Editor: David Reiss
Brooklyn Law School

March 12, 2013


By David Reiss

John Campbell has posted an abstract (and hopefully soon a draft) of Putting the ‘Trust’ in Trustees: An Examination of the Foreclosure Crisis and Suggestions for Reforming the Role of the Trustee. The draft itself proposes legislation for non-judiical foreclosure jurisdictions “that would make trustees real gatekeepers who require essential proofs, ask basic questions, and when factual disputes arise between the foreclosing party and the homeowner, refer those questions to courts.” (53)  It is valuable to set forth some of the things that Campbell’s proposal would require from trustees:

  1. Proof of the transfer of the original note from the original lender to the current party who seeks to foreclose, including any and all intervening assignments. The foreclosing party should be required to produce a copy of the original note and attest in a sworn affidavit that the original note exists in its original form.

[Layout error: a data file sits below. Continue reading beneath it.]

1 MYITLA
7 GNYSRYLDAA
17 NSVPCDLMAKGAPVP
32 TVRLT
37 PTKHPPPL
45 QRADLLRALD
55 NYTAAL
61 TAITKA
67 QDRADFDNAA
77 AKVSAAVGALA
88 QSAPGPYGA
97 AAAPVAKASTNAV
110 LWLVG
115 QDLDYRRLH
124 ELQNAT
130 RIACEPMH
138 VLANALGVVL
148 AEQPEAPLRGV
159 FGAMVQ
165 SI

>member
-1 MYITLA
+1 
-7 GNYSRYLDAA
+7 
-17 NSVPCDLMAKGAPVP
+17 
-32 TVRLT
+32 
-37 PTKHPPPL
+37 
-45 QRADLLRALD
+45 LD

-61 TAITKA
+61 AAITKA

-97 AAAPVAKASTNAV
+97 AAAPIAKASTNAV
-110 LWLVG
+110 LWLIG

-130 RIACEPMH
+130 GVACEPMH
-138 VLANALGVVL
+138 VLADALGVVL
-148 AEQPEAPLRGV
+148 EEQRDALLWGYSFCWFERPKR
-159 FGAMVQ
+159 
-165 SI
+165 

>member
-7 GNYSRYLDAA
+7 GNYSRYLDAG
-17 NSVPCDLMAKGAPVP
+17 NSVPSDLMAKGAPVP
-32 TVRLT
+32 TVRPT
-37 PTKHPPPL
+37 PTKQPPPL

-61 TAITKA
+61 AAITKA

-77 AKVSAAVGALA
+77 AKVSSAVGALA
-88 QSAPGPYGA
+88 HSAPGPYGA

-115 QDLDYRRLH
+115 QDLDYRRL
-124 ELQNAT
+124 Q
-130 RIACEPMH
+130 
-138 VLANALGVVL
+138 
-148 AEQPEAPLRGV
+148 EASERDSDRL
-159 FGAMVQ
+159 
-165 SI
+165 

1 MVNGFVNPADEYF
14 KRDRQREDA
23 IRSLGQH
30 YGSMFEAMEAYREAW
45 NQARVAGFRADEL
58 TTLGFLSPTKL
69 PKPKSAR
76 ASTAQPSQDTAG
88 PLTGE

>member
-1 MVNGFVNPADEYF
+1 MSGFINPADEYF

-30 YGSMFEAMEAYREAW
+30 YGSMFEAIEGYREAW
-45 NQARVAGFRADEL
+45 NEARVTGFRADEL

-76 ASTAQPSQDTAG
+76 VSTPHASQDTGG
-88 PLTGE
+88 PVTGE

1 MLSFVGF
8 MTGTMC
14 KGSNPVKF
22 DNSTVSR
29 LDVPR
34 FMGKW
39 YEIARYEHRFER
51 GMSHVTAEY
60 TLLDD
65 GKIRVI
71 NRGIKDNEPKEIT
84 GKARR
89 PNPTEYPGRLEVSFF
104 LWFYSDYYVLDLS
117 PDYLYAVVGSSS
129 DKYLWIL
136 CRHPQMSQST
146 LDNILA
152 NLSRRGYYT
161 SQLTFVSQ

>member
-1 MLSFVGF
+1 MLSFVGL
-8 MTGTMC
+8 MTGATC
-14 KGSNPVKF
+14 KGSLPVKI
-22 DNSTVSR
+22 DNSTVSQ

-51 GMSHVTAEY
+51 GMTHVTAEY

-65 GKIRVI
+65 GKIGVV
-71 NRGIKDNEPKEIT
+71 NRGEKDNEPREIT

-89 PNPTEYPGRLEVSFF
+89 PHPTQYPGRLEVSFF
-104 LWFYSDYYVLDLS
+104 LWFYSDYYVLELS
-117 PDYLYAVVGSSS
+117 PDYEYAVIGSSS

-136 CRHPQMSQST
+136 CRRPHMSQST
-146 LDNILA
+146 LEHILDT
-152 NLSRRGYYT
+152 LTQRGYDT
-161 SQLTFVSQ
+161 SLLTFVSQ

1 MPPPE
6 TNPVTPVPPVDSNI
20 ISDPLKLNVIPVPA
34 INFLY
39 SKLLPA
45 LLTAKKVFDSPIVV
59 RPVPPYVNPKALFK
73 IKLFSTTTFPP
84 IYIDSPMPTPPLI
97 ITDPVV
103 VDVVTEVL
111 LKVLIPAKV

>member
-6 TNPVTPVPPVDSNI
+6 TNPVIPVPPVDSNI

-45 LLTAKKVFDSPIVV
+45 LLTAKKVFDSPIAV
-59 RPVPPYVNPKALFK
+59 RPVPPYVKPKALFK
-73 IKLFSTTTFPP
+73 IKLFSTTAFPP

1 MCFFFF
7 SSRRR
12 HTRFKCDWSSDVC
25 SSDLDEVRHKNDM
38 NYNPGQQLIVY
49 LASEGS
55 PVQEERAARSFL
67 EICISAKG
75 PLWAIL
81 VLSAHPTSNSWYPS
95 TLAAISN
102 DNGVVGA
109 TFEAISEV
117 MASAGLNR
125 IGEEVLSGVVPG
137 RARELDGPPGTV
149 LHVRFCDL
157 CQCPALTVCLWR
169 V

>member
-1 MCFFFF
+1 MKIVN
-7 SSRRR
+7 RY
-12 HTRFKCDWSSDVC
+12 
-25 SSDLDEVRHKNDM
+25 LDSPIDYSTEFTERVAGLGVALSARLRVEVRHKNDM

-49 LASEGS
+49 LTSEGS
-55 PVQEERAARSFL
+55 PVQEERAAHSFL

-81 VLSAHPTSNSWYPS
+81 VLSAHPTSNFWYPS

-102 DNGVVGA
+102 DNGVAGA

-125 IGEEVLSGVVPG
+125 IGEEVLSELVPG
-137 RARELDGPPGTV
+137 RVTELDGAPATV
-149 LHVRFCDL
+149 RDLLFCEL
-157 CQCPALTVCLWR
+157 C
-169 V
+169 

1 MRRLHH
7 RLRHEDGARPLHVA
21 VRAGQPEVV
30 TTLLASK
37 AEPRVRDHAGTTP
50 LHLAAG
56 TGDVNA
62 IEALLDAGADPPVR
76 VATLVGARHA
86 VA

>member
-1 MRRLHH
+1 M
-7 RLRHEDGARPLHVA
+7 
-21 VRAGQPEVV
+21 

2. Proof that the party who seeks to foreclose is the party who is recorded in the public records as the secured party, along with all the recordings that show how that party came to be secured.
  3. Detailed financial records that show when default occurred and precisely how much money the homeowner currently owes. (56)

Each of these items reflects a major controversy in the world of foreclosures.  The first would ensconce the “Show Me the Note!” claim made by homeowners during foreclosure and bankruptcy proceedings in the statutory framework of non-judicial foreclosure regimes.  The second would be a frontal assault on the role of MERS, requiring that the foreclosing party record in its own name its interest in the deed of trust.  And the third would require that servicers provide adequate evidence to homeowners of the default.  The proposal would effectively make non-judicial foreclosure a lot more like judicial foreclosure, an objective that I will not weigh in on today.

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